With less than a week until Chrysler wants to pull our franchises, I've spoken to many other Chrysler-Jeep-Dodge dealers as we await our fate. We're still waiting for multiple concerns to be addressed on how Chrysler, if approved by the bankruptcy court, will handle the estimated 40,000 vehicles represented in the market by newly terminated dealers.
Though they have graciously offered to help relocate this inventory--for a fee--what about the dealers who simply said no? How is Chrysler addressing today the many dealers who have already closed their doors in frustration and anger and who have already begun the liquidation process? What does this do for the market value for ongoing dealers? Nonetheless, the road before us all shall be interesting.
In light of all that we have before us, what continues to aggravate us all is how financial institutions along with other business- and service-related industries have branded us "the terminated dealers." The judge has yet to even hear the formal argument and most certainly has not made his ruling, which means that we are all still active, in-good-standing Chrysler dealers.
However, in many others' eyes, we are all but gone. Many dealers that I have spoken to have already been cut off by banks, as they are no longer "franchised dealers" in the banks' opinions.
I myself had that challenge the other day dealing with a vendor for Chrysler that supports some of our computer equipment used in service. We had a problem with a component that required it to be sent in for repair. Historically, the vendor would always send a loaner for us to use until the repair was complete. This week, when scheduling the repair, the vendor said it could not send us a loaner, as we were no longer a Chrysler dealership.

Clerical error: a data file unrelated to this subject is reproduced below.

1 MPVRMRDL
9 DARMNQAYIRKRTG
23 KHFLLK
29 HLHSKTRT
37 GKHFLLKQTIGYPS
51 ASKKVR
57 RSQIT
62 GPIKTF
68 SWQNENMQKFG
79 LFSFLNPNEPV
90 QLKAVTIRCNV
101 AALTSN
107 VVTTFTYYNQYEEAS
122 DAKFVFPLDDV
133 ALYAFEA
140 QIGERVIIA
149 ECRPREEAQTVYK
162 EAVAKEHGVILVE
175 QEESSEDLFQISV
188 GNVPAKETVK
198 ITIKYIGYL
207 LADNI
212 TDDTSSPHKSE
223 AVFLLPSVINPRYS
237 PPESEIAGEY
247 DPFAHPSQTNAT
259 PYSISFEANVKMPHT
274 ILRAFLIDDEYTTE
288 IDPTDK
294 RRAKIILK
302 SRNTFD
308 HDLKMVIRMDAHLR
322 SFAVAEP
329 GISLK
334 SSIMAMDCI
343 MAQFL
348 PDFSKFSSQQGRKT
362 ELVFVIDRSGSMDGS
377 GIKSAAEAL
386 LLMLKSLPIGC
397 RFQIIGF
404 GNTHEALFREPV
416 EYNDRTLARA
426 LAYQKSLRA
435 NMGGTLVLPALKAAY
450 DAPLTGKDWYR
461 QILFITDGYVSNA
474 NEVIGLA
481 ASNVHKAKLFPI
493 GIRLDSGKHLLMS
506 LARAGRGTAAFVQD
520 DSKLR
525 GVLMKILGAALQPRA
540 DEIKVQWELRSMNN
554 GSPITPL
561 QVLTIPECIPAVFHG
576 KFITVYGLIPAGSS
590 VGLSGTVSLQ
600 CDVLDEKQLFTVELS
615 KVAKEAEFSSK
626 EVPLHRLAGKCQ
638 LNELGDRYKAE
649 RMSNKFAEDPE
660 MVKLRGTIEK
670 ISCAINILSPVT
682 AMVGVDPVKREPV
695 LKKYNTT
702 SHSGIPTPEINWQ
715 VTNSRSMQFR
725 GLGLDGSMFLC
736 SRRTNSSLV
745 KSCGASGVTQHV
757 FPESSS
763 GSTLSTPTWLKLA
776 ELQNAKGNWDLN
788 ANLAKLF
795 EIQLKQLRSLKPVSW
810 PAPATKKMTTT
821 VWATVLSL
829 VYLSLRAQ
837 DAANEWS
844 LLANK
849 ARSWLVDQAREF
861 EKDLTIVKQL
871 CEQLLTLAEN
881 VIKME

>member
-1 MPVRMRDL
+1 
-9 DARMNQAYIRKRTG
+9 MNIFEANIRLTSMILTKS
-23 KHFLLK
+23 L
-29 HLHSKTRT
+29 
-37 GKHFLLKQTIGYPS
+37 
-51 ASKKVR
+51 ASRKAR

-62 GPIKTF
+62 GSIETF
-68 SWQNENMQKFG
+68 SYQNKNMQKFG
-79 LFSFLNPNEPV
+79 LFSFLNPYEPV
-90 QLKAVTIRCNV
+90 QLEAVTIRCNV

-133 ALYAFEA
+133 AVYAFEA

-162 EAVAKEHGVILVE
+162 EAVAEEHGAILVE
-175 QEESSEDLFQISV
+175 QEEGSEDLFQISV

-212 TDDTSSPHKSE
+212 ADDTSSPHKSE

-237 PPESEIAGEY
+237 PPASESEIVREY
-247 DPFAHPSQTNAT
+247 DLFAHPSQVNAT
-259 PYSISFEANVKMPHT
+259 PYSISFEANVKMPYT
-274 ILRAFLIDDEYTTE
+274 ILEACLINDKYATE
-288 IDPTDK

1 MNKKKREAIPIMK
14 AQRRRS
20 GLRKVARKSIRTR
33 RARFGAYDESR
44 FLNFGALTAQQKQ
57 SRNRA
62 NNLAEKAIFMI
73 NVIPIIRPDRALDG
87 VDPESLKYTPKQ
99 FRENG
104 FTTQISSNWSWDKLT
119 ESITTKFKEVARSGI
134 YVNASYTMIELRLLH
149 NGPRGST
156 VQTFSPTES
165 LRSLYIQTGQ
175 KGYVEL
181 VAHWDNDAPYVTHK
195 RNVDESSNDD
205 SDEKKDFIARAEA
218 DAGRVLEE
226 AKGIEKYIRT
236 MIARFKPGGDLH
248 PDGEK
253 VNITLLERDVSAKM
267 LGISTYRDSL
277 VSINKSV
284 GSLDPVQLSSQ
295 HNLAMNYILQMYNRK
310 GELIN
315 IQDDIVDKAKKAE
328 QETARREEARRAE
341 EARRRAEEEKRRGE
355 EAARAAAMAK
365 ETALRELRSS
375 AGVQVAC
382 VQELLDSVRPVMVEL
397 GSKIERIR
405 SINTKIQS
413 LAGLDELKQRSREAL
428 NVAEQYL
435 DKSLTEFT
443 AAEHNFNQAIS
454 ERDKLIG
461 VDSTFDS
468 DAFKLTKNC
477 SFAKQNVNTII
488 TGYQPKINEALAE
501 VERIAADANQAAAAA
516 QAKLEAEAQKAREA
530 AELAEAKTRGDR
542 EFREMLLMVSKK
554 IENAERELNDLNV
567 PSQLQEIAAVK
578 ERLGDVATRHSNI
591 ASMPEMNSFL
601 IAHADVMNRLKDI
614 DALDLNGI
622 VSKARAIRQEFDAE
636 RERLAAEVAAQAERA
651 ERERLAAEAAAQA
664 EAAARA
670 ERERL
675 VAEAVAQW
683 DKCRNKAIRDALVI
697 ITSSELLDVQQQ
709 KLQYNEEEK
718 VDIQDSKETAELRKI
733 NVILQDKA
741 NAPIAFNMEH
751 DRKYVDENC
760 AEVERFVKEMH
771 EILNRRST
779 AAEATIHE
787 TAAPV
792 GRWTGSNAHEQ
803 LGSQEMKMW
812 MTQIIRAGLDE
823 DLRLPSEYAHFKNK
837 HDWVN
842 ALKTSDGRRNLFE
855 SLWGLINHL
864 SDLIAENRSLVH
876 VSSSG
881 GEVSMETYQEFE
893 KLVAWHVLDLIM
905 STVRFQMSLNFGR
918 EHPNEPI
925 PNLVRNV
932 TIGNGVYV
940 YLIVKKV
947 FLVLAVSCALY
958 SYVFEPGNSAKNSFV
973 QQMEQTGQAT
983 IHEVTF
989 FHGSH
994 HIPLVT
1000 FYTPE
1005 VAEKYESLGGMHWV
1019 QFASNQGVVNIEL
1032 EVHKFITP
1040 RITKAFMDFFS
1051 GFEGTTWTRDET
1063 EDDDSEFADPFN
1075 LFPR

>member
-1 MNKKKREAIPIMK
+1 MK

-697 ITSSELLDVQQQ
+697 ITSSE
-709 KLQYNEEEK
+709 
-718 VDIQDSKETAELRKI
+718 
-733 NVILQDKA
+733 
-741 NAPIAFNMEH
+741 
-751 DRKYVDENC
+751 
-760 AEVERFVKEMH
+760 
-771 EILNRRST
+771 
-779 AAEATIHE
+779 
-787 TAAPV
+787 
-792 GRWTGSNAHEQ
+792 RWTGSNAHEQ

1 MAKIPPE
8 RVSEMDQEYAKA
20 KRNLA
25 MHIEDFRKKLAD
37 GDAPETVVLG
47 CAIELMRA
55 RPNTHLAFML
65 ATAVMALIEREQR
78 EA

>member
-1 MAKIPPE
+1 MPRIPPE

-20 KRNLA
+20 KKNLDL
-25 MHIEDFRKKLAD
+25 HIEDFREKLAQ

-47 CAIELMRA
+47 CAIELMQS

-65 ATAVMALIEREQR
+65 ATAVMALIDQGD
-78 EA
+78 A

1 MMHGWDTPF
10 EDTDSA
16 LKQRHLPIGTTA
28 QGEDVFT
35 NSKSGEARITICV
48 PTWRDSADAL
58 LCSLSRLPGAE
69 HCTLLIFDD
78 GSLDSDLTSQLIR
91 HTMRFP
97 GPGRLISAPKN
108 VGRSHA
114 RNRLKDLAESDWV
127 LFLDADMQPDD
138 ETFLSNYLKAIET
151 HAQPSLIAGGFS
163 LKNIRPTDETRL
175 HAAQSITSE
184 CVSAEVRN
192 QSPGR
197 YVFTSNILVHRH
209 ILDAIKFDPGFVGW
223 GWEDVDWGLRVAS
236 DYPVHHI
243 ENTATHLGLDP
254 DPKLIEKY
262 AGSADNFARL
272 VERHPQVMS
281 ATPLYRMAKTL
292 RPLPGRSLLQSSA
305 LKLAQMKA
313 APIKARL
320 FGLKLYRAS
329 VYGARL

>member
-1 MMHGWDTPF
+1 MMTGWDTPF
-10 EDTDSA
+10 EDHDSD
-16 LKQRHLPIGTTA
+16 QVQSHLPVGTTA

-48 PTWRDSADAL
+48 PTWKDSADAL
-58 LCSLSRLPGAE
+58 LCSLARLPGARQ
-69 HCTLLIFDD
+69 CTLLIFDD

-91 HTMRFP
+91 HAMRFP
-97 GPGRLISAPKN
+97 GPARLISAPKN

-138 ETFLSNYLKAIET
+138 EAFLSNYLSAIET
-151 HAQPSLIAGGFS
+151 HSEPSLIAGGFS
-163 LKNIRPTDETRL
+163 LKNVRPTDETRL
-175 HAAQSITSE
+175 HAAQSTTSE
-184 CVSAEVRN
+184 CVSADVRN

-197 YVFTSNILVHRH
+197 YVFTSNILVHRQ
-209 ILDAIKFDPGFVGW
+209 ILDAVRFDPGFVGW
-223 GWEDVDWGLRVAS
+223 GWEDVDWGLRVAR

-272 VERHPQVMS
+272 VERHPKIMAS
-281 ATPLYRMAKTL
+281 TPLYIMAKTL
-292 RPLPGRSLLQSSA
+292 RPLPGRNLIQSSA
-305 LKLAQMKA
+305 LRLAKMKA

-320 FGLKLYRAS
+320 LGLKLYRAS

Have the businesses associated with Chrysler possibly jumped the gun a little? What about the 40 percent of the "terminated dealers" who have franchise points from other automakers? Doesn't anyone take that into consideration? Is this a good business practice?
Nonetheless, we can all thank Chrysler for this added stress in an already stressful market. If anything, Chrysler should take lessons from GM.
GM has given us time: Time to close operations, time to allow employees to look for new jobs, time for some of us to retire or develop new business plans.
Although GM too is on track for a larger dealer body consolidation, at least it is affording us the opportunity to reduce our inventory over time and has even opted to repurchase the vehicles with a payout from the added taxpayer dollars that GM is receiving.
So that leads to the final question: "Where did Chrysler spend its billions?"